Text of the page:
Aims: To investigate bacterial communities of tyre monofill sites, colonization of tyre material by bacteria and the effect of tyre leachate on bacteria.
Methods and Results: Culturable bacteria were isolated from buried tyre shreds and identified using fatty acid methyl ester analysis. Isolates belonged to taxonomic groups such as Bacilli, Actinobacteria, Clostridia, Flavobacteria, b and c-proteobacteria. For tyre material colonization experiments, Bacillus megatarium, Bacillus cereus, Hydrogenophaga flava, Janthinobacterium lividum, Cellulosimicrobium cellulans, Arthrobacter globiformis (isolated from tyre shreds or leachate at the study site); Escherichia coli and Acidithiobacillus ferrooxidans were used. Beakers containing tyre shreds and artificial rain water were inoculated with a given bacterial culture, incubated at room temperature and sampled at regular intervals. 4¢,6-diamidino-2-phenylindole (DAPI) staining followed by epifluorescent microscopy was used to enumerate bacteria in samples. Of the bacteria tested, B. megatarium, J. lividum, E. coli, C. cellulans and A. globiformis exhibited the most extensive colonization of the tyre shreds. However, the extent of colonization varied among bacteria. Response to tyre leachate was also examined using B. cereus and J. lividum. Both bacteria increased in abundance due to the addition of leachate.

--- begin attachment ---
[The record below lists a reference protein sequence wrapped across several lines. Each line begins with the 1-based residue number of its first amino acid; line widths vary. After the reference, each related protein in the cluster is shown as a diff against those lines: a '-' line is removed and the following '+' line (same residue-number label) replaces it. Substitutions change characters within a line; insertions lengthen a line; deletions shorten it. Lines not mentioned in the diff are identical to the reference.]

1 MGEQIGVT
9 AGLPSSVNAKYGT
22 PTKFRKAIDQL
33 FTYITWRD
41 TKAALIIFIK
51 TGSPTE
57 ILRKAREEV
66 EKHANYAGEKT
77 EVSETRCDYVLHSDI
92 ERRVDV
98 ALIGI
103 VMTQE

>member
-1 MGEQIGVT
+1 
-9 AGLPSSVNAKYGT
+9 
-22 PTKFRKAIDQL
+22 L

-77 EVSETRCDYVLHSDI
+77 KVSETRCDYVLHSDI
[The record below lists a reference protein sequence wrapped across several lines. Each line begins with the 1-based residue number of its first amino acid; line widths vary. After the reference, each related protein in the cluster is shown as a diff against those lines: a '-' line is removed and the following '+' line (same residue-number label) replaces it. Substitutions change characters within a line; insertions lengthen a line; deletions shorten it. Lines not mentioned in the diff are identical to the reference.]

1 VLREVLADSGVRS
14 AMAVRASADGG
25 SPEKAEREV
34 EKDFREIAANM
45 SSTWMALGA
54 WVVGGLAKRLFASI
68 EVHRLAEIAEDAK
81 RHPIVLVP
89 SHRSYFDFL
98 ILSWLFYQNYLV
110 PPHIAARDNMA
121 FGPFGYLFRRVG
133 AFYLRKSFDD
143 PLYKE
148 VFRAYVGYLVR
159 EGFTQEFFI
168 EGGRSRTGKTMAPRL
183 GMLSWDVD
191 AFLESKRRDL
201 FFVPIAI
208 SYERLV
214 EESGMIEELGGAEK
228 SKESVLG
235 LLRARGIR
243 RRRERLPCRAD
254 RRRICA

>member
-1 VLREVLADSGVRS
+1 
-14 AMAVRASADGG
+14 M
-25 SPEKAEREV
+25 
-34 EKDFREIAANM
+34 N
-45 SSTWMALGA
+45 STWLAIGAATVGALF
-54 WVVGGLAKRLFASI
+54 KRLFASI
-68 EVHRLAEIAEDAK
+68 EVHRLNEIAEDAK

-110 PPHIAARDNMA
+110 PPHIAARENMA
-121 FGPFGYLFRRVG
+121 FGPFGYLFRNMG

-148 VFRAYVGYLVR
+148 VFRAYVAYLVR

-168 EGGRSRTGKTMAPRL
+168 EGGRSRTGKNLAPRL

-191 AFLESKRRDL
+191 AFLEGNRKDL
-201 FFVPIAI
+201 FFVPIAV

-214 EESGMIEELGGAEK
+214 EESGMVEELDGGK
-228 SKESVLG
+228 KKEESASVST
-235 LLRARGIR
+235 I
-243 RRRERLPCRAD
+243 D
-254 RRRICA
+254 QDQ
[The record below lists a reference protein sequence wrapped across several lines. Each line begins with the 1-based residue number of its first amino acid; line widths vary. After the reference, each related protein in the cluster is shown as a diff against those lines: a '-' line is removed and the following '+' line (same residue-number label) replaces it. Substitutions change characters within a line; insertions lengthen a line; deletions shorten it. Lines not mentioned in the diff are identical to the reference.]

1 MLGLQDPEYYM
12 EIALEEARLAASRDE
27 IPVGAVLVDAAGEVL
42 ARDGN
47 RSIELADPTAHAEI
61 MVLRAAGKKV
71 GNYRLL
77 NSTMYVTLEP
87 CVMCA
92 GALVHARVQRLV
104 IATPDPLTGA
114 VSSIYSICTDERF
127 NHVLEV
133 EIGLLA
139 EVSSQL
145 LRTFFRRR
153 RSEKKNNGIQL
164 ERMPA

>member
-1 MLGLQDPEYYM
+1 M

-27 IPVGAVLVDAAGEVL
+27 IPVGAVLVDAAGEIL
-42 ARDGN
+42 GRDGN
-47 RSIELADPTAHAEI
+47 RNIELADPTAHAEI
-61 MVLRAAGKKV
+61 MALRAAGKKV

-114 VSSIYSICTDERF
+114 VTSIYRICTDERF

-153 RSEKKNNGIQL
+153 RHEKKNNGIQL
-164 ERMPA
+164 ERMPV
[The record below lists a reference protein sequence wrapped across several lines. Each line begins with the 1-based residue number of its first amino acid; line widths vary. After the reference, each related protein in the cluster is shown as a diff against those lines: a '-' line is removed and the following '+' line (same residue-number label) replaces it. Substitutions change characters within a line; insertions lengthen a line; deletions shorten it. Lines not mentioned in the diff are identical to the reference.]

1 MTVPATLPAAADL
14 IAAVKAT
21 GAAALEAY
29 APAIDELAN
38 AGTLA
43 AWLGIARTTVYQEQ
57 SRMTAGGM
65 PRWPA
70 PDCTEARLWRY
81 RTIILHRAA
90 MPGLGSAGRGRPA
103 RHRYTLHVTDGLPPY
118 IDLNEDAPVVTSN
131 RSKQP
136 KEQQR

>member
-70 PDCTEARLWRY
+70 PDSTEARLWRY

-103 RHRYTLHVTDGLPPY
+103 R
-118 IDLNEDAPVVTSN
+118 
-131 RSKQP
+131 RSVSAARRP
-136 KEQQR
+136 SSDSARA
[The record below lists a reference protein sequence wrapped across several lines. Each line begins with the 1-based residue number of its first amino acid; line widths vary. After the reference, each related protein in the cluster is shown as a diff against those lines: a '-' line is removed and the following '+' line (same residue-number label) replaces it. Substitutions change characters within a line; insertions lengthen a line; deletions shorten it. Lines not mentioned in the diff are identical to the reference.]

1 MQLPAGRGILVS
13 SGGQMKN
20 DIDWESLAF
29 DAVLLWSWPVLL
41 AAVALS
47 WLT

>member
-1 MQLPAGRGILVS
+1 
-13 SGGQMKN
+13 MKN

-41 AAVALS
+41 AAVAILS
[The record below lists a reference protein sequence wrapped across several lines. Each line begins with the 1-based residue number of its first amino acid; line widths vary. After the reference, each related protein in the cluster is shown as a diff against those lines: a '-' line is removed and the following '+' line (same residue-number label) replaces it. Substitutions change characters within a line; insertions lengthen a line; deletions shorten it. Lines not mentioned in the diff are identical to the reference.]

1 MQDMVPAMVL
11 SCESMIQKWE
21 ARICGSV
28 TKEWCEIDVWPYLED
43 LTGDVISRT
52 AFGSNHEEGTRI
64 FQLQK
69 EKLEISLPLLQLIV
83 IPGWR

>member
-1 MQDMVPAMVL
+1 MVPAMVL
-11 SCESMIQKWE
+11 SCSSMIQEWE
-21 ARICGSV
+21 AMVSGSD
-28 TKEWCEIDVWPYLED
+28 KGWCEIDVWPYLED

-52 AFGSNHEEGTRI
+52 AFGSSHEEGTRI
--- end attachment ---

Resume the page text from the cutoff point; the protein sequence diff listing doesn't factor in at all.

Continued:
Conclusions:Bacteria associated with buried tyre shreds were identified and found to include typical soil and freshwater organisms. The majority of indigenous isolates grew on tyre material (or leachate) suggesting that they play an active role in the ecology of these sites and that their potential role in tyre degradation should be explored.
Significance and Impact of the study: This study provides information on bacterial communities of tyre-waste disposal sites, explores the interaction between tyre material and bacteria and identifies bacteria that could be involved in or employed for recycling tyre-waste.